Australia’s Antarctic bases have put their satellite data links to work for a real-time broadcast an inter-base game of darts.
As revealed by Macquarie Island’s Station Communications technical officer Norbert Trupp, “Inter-station darts have been played for decades between Australian National Antarctic Research Expedition (ANARE) stations and other Antarctic and sub-Antarctic stations.”
Trupp wrote that in years past the game would play out over radio, with each base telling their remote peers about scores.
This year, “Modern day technology was enabled so that next to the dart playing area a large TV displayed the view from the other station’s camera plus sound, all in real time.”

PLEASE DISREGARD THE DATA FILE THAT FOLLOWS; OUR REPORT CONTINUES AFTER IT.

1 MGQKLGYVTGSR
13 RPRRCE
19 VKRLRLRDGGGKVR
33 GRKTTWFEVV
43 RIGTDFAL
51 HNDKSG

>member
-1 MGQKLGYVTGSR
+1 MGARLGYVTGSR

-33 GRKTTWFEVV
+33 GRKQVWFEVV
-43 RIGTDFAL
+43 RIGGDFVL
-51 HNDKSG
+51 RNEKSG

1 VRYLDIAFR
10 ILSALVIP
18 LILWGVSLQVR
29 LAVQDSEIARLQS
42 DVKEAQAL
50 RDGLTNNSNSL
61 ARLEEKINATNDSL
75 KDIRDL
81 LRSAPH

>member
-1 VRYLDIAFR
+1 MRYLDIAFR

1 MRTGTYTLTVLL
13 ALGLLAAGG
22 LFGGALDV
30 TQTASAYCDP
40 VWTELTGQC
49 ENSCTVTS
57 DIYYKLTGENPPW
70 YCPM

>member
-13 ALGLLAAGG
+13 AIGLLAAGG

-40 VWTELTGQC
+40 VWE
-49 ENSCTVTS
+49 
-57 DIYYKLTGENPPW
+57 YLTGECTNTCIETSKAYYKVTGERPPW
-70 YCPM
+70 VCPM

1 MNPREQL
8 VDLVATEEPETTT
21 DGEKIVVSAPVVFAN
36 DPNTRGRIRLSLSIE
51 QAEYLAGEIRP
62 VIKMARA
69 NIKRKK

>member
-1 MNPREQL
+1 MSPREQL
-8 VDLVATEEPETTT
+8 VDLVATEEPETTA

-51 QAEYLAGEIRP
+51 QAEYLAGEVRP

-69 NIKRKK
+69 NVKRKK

Making this easier was a recent upgrade to some of Australia’s Antarctic bases: as we reported in 2010, most of the bases made do with connections of a few hundred kilobits a second. In 2013 your correspondent reported 1Mbps speeds at Davis Station. It's harder to find reports of speeds at other Stations, but Mawson base revealed its speed increased by a factor of ten in January 2018.
This competition spanned Macquarie Island, Mawson Station, Casey Station and Davis Station in a competition that spanned multiple timezones. Trupp said he and his Macquarie colleagues “played after dinner on Fridays” which meant their opponents at Mawson base played at lunchtime. Other bases played at convenient times.
The Macquarie Island crew managed to defeat Mawson, which Trupp said led to “cheering and singing. Smiles all round, we must do this again!”